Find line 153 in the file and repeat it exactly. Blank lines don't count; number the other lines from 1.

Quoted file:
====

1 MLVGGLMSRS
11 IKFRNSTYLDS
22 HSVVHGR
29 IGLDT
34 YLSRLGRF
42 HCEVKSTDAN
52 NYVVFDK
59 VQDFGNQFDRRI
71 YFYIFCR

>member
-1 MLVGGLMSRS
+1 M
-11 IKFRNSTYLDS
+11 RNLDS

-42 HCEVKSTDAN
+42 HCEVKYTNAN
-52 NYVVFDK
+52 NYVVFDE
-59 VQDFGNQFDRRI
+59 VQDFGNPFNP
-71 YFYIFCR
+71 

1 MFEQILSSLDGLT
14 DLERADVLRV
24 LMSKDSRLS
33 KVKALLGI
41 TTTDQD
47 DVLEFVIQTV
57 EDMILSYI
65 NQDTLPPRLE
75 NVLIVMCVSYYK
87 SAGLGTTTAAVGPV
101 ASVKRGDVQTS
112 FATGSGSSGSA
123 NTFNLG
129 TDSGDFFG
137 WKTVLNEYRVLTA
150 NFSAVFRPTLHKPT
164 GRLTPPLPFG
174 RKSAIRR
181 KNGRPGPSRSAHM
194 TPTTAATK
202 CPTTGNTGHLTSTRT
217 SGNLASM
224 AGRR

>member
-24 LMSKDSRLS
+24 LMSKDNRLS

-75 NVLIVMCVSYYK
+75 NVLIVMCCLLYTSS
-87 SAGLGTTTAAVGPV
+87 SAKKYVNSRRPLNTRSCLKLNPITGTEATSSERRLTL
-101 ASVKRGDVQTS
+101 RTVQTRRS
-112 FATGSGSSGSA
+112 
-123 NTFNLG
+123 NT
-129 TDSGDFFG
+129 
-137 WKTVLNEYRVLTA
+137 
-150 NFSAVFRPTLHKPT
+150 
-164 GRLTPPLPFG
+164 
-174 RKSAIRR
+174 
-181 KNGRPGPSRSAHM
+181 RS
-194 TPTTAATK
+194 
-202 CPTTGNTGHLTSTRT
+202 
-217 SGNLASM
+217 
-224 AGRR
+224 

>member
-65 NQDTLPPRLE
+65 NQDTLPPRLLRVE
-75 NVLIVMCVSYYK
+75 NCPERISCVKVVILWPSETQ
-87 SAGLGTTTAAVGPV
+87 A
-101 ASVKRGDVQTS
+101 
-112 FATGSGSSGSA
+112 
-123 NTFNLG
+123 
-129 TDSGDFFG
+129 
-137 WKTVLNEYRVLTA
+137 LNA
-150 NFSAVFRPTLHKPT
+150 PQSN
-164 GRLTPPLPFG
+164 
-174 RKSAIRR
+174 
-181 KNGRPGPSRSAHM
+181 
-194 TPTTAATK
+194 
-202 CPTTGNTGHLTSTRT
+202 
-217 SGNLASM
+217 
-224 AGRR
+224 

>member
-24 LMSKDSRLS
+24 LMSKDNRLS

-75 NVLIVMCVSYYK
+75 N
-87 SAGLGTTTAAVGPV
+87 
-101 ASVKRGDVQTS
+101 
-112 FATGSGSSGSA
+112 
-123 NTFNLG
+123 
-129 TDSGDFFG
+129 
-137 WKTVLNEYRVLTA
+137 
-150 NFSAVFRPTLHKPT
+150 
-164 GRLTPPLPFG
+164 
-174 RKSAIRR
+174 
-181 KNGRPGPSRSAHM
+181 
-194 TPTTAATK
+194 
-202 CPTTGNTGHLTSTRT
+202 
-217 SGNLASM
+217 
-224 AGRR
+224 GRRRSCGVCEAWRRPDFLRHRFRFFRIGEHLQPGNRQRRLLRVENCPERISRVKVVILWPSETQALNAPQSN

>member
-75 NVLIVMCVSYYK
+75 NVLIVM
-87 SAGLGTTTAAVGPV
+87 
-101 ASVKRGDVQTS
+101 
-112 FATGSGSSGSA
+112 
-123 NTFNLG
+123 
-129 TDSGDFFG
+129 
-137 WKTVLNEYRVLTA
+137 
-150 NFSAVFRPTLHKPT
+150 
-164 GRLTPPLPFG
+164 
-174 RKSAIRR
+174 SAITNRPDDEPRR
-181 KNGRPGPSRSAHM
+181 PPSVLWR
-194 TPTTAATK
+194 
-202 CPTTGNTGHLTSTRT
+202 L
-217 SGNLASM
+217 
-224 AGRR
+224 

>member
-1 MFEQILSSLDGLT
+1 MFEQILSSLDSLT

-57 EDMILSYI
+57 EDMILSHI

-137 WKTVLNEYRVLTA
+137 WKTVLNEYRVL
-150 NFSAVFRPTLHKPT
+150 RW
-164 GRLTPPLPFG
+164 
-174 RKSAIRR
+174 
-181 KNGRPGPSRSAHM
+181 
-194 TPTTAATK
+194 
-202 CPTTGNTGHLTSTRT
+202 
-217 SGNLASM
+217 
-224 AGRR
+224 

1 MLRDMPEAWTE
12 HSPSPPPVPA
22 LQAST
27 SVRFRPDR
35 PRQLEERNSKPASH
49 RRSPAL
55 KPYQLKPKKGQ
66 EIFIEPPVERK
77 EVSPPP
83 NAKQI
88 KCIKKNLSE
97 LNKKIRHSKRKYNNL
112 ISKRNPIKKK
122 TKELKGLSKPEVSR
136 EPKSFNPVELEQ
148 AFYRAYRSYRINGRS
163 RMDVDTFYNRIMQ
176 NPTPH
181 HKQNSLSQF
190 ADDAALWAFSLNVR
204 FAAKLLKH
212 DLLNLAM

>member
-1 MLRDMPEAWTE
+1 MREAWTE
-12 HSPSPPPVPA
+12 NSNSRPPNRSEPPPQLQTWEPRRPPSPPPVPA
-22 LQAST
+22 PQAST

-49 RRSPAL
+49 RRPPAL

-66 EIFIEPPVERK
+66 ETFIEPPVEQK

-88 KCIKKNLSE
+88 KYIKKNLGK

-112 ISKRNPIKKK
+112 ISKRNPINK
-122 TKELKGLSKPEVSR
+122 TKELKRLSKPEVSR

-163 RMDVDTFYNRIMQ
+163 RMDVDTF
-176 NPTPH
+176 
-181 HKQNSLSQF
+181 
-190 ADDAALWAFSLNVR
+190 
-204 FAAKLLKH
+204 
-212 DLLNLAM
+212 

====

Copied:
+112 